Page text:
Scooters are one of the fastest growing two-wheel variants in the automotive industry. Scooter sales have rocketed worldwide, with finances being the biggest motivation to buy.
The average 125cc machine consumes fuel at a rate of only 3 litres per 100km and maintenance costs are minimal. A cheap Chinese or Indian machine from a reputable importer retails at around R6000, which is less than the cost of a set of good tyres for a performance car or 4X4.
The biggest player in the South African scooter market is Jonway, who apart from the products bearing that name, also imports Bajaj, Bashan and Gomoto models, some selling for as little as R6999. Big Boy is very close behind with a wide range of scooters and affordable motorcycles that retail at anything from R5450 for a basic commuter motorcycle to R33000 for a 450cc dirt bike.
At the other end of the cost spectrum are items like the 55kW V-twin Gilera GP 800 scooter that costs well over R100 000, covers the standing start 400m acceleration run in only 11.1 seconds and reaches a top speed of 190km/h.
Somewhere in between come the mainstream Japanese motorcycle importers who sell quality products at prices somewhat higher than the Chinese and Indian offerings.
The Taiwanese PGO and Sym scooters, brought in since the 1990’s by Kawasaki and Suzuki respectively, fall into this category. Kawasaki also brings in the budget Zongshen range, while Vespa imports the Gilera range alongside its own, high-quality scooters.
The scooter industry in South Africa has until now not flourished as it should according to worldwide trends. In other developing countries like India, Malaysia, Thailand, Vietnam and China cheap scooters and small commuter motorcycles way outsell cars and bigger motorcycles, and are often the only form of transport for a family.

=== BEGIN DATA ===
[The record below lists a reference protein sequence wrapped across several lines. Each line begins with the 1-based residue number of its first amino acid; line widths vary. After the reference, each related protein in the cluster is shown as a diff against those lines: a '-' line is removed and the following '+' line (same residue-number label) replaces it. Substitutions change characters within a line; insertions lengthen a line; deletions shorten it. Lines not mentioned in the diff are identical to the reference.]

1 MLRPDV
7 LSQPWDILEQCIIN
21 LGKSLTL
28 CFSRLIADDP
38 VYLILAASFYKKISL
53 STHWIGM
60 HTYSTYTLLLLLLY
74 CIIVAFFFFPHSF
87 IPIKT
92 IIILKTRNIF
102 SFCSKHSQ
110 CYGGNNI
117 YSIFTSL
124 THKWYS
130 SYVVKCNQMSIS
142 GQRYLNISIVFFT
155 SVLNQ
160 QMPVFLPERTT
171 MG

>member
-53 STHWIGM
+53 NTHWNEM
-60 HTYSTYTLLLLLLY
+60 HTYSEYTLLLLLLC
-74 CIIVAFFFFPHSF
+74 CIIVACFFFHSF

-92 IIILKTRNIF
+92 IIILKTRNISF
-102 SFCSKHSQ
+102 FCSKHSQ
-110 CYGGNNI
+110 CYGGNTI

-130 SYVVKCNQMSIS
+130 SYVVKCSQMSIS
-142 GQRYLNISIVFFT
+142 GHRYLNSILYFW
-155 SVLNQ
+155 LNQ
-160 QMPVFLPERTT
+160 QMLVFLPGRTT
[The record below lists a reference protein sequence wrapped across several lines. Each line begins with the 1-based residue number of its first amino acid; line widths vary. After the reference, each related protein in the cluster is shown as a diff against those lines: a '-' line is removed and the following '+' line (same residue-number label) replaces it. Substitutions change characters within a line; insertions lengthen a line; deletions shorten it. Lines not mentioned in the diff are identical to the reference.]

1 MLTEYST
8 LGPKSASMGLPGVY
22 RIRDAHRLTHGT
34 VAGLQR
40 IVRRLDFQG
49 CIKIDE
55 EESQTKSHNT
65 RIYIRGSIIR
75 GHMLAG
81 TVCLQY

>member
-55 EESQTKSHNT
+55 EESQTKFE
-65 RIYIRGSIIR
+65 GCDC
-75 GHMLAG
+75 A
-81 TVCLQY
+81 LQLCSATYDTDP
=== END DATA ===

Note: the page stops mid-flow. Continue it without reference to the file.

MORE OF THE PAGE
In Malaysia alone new scooter and commuter motorcycle sales each year top 520 000 units, for a population half the size of South Africa’s. In Nigeria the Okada – the generic nickname for a small motorcycle or scooter that operates as a taxi – is one of the favourite modes of public transport because the little machines can cut through the chaotic traffic in Lagos and can traverse badly maintained roads that would be impassable in a car, a taxi or a bus.
In South Africa the minibus taxi has provided transport for township dwellers for a couple of decades, but the motor scooter is becoming increasingly popular after three decades of being ignored.
“Things are changing very fast,” says Alex Lenaerts, who started Big Boy in South Africa 10 years ago and now sees between 600 and 800 units roll out of dealers’ showrooms every month.
“We’ve built our brand on selling affordable machines to people for commuting or for leisure. Now we’re starting to do commercial deals to supply corporate clients. There are also changes in the people we’re selling them to and their reasons for buying. There are a lot of black people who now see scooters and motorcycles as an image thing, while many whites look at them purely for the cost saving. Scooters are here to stay.”
Jonway MD Frans Earle agrees that two-wheeled transport is catching on fast in all communities. “I think we have to understand that everything is money-driven and transport is a basic necessity. If a commuter can save R400 or R500 a month he will do so. A R6000 scooter costs about R212 to finance, and some people spend much more than that a month on commuting by car, train or taxi. For under R500 a month he can pay for his scooter, the insurance and the fuel and still have hundreds left over. At the moment 20 percent of our sales are to black buyers but I expect to see that rise to 80 percent or 90 percent within a couple of years.”
The possibilities are endless. With the increased congestion in the cities and the rising cost of fuel and servicing low-cost two wheelers are suddenly very appealing as delivery vehicles and for the daily commute.